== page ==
Emerson Nafziger Attempts to Replicate Kip Cullers' Soybean Yield

Prairie Gleanings

This year at University of Illinois' Agronomy Day, Emerson Nafziger, an Extension crop specialist, showcased a plot ...

Published on: November 6, 2008

This year at University of Illinois' Agronomy Day, Emerson Nafziger, an Extension crop specialist, showcased a plot of soybeans.

 

Nafziger had one goal with this particular plot. His aim was to replicate Missouri farmer Kip Cullers' record-breaking soybean yield of 154 bushels per acre.

 

Earlier this week, I ran into Nafziger at U of I. He'd just harvested and tabulated the results of his replication experiment. Nafziger grew two plots: irrigated and not irrigated. The irrigated plot averaged 66.3 bushels per acre, while the non-irrigated plot produced 59.1 bushels.

 

Within the two plots, Nafziger applied a combination of nitrogen, fungicide, micronutrients, insecticide and a stem shortener. Both plots used the same variety as Cullers, Pioneer's 94M80.

 

"I don't know what else I could have done to reach 70, 80, 90 or even 100 bushels," Nafziger says.

 

At the end of the day, Nafziger expects two variables may have impacted his experiment: poultry litter and soil type. "I figure there are a lot of people that think poultry litter is the key," Nafziger adds.

 

However, Nafziger thinks soil type played a bigger role. Nafziger says Culler's farm in southwestern Missouri has a unique mixture of highly-weathered red soil, which is better at taking large amounts of irrigation water.

 

Nafziger thinks the irrigation water may have made the difference. The research plot in Champaign didn't take a lot of water. In fact, Nafziger didn't begin irrigating until August.

 

Nafziger says he'll run the study again next year with a few minor changes. Stay tuned to see if anyone can approach Cullers' record.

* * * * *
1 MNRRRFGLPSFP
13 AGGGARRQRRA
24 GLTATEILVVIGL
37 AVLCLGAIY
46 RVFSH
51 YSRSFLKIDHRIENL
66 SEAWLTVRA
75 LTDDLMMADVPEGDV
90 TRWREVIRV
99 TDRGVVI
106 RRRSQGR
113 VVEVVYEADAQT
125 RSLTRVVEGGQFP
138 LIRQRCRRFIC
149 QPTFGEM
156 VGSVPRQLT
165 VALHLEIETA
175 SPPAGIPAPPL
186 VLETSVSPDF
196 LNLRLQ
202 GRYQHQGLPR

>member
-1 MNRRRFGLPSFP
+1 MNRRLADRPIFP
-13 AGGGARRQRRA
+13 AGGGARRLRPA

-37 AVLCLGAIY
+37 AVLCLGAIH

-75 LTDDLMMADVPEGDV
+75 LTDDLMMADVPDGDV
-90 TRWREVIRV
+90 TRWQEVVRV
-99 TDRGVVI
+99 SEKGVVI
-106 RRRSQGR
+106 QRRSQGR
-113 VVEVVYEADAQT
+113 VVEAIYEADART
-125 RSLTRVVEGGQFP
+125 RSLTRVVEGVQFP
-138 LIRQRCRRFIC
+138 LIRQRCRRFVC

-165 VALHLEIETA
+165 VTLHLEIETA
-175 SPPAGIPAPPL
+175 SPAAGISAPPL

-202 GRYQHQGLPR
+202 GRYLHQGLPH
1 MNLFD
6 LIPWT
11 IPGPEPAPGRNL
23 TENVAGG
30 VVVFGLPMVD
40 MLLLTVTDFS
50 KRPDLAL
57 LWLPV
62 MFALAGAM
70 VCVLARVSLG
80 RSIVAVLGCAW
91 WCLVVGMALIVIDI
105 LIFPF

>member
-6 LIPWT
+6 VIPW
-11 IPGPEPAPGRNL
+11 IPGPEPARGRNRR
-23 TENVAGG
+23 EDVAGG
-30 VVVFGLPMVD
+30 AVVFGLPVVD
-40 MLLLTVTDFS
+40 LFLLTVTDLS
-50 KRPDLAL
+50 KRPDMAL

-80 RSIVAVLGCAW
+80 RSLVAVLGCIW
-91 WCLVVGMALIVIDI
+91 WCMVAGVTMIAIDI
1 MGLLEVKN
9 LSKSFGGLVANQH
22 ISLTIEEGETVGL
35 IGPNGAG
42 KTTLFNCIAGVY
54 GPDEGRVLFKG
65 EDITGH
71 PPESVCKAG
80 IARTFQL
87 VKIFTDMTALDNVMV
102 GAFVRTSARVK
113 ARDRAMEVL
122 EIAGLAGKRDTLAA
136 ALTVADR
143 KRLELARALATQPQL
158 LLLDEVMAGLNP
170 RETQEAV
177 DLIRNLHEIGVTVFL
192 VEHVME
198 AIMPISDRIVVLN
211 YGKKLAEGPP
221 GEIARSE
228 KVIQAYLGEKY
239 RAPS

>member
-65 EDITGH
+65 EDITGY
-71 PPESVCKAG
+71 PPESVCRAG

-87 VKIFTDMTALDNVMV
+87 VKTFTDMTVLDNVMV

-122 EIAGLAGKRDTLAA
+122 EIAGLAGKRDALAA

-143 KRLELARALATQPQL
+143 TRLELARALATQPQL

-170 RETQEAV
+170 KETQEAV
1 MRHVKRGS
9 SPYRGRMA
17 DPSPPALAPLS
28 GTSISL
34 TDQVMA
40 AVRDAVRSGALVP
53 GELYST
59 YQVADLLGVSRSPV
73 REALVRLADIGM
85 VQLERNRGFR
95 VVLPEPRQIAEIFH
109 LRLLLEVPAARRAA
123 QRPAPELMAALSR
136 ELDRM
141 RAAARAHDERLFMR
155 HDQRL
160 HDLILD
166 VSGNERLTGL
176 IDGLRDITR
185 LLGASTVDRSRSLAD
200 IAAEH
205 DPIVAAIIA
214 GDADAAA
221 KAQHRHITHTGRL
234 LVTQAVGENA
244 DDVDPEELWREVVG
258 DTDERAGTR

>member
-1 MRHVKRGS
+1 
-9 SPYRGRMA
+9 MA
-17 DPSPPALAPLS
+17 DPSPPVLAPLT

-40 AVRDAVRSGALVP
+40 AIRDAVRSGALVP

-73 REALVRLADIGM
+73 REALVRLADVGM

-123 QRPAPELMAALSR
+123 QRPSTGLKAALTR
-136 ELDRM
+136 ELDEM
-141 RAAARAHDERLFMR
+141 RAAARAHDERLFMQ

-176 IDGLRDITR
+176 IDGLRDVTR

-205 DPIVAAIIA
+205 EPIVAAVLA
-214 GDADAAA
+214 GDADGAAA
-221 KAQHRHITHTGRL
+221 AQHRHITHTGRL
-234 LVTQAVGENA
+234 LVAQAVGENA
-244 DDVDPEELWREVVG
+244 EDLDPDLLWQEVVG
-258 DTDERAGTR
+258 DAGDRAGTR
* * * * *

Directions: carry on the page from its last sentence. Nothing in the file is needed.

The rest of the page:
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  1. GeoDubyahLozer says:

    Dr Albert Liptay Director of Research for the Stoller company of Houston, Texas set the world record for soybean yield at 166.8 bushels per acre in 2009 at Texas A&M University. He applied a total of 90 lbs of N at three different times through a drip irrigation system. Every university agronomist in the country has stated you cannot get high yields if you apply N to your soybean crops because the N will cause the nodules to get lazy. Well folks it takes 5 lbs of N to make 1 bushel of soybeans. I have been experimenting with different ideas on how to raise 100 bushel soybeans. (1) I believe you must irrigate the crop either with a overhead sprinkler system or with drip irrigation. (2) I believe you need to plant them with a twin-row planter at 120,000 planted seeds per acre. I believe you get more branches when you lower your population. (3) Plant them early - in central Nebraska plant your soybeans before you plant your corn - April 15th should be your goal to start planting soybeans if the conditions are good. (4) Apply 4 0z per CWT of BioForge (a Stoller product) as a seed treatment. (If you want to apply N to your crop apply N at three different times: (1) 30 lbs at planting, (2) 30 lbs at early flowering, (3) 30 lbs at early pod. Eric Erickson of Funk, Nebraska produced 101.5 bu per acre this year. We took seven cuts through the irrigated field and the lowest yield was 94 bu/acre. Eric planted a field to soybeans where last year he lost a corn crop to hail after he had applied all his N for his corn. One of the key factors for his 101 bu yield was he repeatedly applied a very small amount of water through his irrigation system real late in the season. This produced large seed and heavy test weight.